Sunday, August 19, 2007

Louis Prima Answers The Call!


Louis Prima is an American Icon. Of course, being part Italian I think it's manditory for me to think that. As a bold, talented, ambitious youngster, Prima rose from the rank-and-file of musicians in the training ground of New Orleans in 1934 and headed for the "Big Time" in the city of New York. After a few weeks the Louis Prima Band became a smash hit in the small-but-jumping club,"Famous Door" and before long, the entire 52nd Street, between Fifth Avenue and Broadway, was renamed "Swing Street." A whole new era of music began, with Louis coining such expressions as "swing" and other "hep" sayings like "solid jack," "crazy man," and many more. A few years passed and Louis hit the charts with "Angelina." It started the whole country talking about pizza, veal parmegiana, pasta fagiole, and antipasto. One smash came after another, like, "Josephina," "Please No Squeeza Da Banana," "Bacciagaloop, Makes Love on the Stoop" and "Felicia No Capicia." When Elvis Presley was asked where he got the wiggle, he replied, "From Louis Prima, of course." Louis down-sized the big band to a small group and added the sounds and talents of the great sax-man Sam Butera and vocalist, Keely Smith. He performed magic again by developing a shuffle beat, combined with a New Orleans southern rock sound, added the wailing sax and for comedic value, transformed the vocalist into the dead-pan partner that he could play off of. The string of hits that followed included "Just a Gigolo - I Ain't Got Nobody," "Buona Sera," "Black Magic," "Zooma, Zooma," "When You're Smilin'," and on and on. Louis Prima was not just Louis Prima - he was the "Big Daddy" of them all! One of his best albums (that include most of his fore mentioned hits) was 'The Call of The Wildest". What's even better than the album is the hilarious cover of Louis singing to a moose! I present it for you now. Enjoy!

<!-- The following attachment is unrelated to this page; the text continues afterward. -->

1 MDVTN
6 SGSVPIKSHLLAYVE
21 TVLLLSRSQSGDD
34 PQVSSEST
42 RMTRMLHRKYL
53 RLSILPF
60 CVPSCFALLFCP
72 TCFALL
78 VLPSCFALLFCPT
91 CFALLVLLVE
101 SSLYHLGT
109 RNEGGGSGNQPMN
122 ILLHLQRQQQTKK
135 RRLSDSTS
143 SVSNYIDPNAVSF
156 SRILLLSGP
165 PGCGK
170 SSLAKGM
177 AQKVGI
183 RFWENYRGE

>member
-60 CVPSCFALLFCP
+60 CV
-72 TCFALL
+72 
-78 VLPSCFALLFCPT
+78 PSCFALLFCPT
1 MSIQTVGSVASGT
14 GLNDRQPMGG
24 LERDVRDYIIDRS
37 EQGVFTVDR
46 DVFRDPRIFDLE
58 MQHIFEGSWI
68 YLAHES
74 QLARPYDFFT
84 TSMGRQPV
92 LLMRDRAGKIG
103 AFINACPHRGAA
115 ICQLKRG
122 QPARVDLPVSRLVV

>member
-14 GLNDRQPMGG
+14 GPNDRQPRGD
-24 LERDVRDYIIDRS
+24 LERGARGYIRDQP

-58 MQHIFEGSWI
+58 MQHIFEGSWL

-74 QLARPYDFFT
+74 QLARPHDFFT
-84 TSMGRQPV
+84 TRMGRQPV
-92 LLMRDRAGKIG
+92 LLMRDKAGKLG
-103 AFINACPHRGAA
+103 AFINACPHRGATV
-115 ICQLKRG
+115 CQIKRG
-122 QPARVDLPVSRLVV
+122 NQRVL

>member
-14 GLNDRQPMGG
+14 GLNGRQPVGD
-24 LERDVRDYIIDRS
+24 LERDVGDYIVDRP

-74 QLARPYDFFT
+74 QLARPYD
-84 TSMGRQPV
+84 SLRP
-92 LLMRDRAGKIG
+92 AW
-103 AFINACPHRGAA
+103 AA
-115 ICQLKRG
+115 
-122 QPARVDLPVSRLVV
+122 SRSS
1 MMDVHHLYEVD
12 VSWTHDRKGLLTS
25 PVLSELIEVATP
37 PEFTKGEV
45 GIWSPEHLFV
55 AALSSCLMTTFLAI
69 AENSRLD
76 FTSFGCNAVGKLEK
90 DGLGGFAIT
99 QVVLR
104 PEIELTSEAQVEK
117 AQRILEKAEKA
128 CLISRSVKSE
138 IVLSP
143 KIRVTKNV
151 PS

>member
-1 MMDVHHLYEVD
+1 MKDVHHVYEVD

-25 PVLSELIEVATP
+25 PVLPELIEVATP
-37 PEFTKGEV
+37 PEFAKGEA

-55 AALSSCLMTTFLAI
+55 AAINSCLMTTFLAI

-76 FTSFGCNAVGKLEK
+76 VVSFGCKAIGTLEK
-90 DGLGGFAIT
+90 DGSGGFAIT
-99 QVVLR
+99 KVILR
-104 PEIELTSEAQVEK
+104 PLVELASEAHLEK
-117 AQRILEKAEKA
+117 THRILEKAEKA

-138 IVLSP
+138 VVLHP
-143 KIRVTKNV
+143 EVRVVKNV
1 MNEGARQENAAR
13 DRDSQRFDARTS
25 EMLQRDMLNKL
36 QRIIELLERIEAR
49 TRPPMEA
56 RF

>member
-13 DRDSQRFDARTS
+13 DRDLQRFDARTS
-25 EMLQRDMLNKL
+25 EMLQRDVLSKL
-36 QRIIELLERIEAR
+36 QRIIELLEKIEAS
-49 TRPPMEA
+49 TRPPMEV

Call of The Wildest

1 comment:

Fame said...

I'm so excited! Just when I realized that I'd like to get to know Louis's work better (I just fell in love with "Buona Sera"). Thank you so much!

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